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America's Rocky Road Away from Homophobia

October 3, 2012 ·

The DADT repeal marked a significant step toward equal rights for the LGBT community, but the problems don't stop -- or start -- there.

It's been one year since Congress officially repealed the archaic "Don't Ask, Don't Tell" policy. A new wave of LGBT cadets is entering training academies without the burden of silence — well, almost. While the military has made progress toward freeing men and women in uniform from the closet, members of the armed forces who identify as transgender were left entirely out of the equation.

Take the case of a friend of mine from high school who enrolled in the Coast Guard Academy in 2008. Unbeknownst to all but a few students back then, he's gay. As DADT's days seemed numbered, my friend and his few cautiously out classmates petitioned to form a gay-straight alliance student club.

JMR Photography/FlickrThe academy was slow to move forward until the government officially repealed its homophobic policy, and their charter was sent back numerous times for revision. The order? Remove transgender from the widely used LGBT catch-all acronym. The cadets were forced to change that last letter from a T to a Q — for "questioning." Service members who identify as transgender and want to participate as a distinct sect of the support group essentially have to pretend that they just aren't sure what to call themselves yet.

While the military is making slow and incomplete progress on LGBT — er, Q — issues, America's problems with institutionalized homophobia don't stop — or start — there. Homophobia takes root, like all forms of prejudice, in the impressionable minds of children.

The Boy Scouts of America is one of the last organizations of its kind to systematically exclude homosexuals from participating as members or troop leaders. Because it's a private organization, excluding gays is technically their prerogative. Unlike the military, they're not using our tax dollars to fund their discriminatory agenda, so why should we care?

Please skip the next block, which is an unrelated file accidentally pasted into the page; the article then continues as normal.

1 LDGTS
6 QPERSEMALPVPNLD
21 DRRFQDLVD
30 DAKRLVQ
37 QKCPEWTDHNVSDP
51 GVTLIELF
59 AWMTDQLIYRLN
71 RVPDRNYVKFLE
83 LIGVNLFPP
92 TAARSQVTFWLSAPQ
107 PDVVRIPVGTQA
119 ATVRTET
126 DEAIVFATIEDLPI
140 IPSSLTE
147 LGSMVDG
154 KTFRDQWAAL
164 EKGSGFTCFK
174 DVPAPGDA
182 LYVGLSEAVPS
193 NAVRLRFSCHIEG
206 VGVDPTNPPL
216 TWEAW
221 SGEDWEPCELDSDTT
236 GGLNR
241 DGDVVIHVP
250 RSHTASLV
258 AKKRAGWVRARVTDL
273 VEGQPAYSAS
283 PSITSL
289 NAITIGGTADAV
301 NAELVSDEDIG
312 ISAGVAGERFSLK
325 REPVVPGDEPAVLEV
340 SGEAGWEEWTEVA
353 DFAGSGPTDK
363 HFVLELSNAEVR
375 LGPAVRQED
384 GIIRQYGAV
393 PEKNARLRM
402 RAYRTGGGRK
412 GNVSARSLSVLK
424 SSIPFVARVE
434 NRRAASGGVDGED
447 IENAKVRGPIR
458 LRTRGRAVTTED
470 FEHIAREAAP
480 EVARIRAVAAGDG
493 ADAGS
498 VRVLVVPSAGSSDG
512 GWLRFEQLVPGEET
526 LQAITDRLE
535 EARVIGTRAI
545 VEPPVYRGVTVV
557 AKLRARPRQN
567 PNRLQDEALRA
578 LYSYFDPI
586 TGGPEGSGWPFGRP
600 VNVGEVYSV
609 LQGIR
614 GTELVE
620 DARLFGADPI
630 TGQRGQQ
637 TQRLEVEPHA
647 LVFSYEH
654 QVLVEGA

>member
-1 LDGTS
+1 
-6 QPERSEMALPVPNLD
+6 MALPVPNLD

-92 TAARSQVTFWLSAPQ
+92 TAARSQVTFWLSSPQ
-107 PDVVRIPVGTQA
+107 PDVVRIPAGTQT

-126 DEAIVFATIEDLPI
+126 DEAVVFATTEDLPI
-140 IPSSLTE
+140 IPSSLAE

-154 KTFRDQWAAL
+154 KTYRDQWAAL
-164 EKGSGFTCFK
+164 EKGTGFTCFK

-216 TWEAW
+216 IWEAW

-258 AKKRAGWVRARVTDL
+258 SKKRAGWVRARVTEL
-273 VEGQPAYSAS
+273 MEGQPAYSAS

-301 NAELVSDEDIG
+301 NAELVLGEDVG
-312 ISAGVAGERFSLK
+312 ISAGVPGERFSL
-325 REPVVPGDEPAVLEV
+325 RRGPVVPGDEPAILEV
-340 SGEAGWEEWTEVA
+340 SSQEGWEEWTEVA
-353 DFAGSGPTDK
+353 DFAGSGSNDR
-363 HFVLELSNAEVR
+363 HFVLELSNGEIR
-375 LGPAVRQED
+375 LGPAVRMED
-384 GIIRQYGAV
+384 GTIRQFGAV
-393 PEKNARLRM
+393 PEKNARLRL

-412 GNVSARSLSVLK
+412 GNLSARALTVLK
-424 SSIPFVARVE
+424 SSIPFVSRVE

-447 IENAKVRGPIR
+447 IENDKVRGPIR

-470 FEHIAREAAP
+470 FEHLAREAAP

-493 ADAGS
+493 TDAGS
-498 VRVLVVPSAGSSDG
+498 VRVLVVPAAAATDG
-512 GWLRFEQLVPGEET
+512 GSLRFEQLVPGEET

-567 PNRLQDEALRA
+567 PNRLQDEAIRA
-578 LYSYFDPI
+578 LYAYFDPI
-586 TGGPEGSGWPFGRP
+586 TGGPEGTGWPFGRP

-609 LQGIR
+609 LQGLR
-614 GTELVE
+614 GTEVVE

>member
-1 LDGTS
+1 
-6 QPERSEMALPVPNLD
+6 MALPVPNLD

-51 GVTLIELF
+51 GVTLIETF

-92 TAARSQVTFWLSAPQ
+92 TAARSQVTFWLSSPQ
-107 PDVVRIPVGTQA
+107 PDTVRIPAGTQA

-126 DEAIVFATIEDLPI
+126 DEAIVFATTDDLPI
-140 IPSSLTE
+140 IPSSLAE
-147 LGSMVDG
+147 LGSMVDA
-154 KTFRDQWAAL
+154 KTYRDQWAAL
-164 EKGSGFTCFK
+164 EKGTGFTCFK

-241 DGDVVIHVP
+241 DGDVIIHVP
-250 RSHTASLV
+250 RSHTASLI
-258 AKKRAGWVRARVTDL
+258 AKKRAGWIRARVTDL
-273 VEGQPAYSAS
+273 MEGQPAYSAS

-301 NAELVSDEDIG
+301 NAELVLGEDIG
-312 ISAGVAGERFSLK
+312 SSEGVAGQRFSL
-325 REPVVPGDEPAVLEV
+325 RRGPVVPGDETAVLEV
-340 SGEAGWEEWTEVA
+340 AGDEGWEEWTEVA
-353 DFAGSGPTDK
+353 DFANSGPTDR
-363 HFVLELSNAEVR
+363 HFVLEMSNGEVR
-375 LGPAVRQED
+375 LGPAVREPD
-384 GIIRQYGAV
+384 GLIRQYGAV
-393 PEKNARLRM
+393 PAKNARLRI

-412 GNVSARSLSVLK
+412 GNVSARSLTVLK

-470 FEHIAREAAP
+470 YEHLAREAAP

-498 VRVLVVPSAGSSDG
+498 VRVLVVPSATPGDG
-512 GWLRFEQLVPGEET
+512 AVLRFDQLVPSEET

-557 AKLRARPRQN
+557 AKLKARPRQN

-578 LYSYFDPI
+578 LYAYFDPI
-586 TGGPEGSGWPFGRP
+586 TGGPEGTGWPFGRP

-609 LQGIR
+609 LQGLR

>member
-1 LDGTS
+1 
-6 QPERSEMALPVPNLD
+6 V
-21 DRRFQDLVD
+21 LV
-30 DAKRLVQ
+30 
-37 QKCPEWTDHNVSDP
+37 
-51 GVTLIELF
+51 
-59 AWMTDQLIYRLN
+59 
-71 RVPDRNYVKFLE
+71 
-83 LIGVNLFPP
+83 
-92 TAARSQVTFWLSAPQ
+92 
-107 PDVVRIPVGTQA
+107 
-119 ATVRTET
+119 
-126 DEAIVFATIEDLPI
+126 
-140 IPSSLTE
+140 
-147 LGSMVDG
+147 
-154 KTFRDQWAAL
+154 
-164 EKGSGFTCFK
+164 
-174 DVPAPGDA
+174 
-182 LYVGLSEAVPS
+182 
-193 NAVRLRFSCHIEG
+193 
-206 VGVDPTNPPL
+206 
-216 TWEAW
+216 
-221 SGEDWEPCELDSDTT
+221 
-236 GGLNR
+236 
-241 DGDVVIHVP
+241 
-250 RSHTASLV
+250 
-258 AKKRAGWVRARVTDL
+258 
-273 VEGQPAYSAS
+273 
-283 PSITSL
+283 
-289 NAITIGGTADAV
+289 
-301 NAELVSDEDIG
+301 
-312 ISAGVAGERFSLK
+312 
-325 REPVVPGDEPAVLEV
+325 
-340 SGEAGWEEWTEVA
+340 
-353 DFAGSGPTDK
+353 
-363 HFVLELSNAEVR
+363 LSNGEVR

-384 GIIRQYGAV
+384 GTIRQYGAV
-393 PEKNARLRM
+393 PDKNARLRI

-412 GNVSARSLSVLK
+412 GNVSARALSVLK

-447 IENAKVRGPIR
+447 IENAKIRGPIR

We should care because the Boy Scouts of America instructed 2,723,869 of our nation's youth in 2011 to make "ethical and moral choices" tainted by homophobic intolerance. This national organization wields influence on a scale comparable to that of many public institutions.

The Boy Scout oath makes kids promise to keep themselves "morally straight," yet the organization seems more concerned about keeping everyone sexually straight. The Boy Scouts send a dangerous message to youth: It's not OK to be gay, and if you are you should pretend that you're not.

Engraving this message in the minds of young scouts perpetuates bullying. According to the National Youth Association, nine out of 10 LGBT students experience bullying at school. One-third of them have attempted suicide.

If we practiced tolerance in our national institutions and organizations, our nation could make headway toward ending homophobic bullying. According to a statement released this summer, the Boy Scouts' anti-gay policy "reflects the beliefs and perspectives" of its members. Overall, the group asserts, openly gay scouts and leaders "would be a distraction to the mission."

A distraction from what? Given the recent reports on the Scouts' longtime practice of engaging in elaborate cover-ups when its leaders allegedly molested young boys, the integrity of their purported "mission" is already compromised.

As the Los Angeles Times revealed, the Boy Scouts quietly nudged men it believed were sexually abusing children to resign for many decades. It would internally probe the charges without, in most cases, reporting these offenses to authorities. As a result, suspected offenders wound up slipping back into the program in other areas.

For my friend's club, transgender inclusion is the next battle. For young people like me, it's about awakening the older generations to the irrationality of their prejudice.

By the time I have children, these civil rights abuses will likely be resolved. If they persist, I won't enroll my child in the Boy Scouts.

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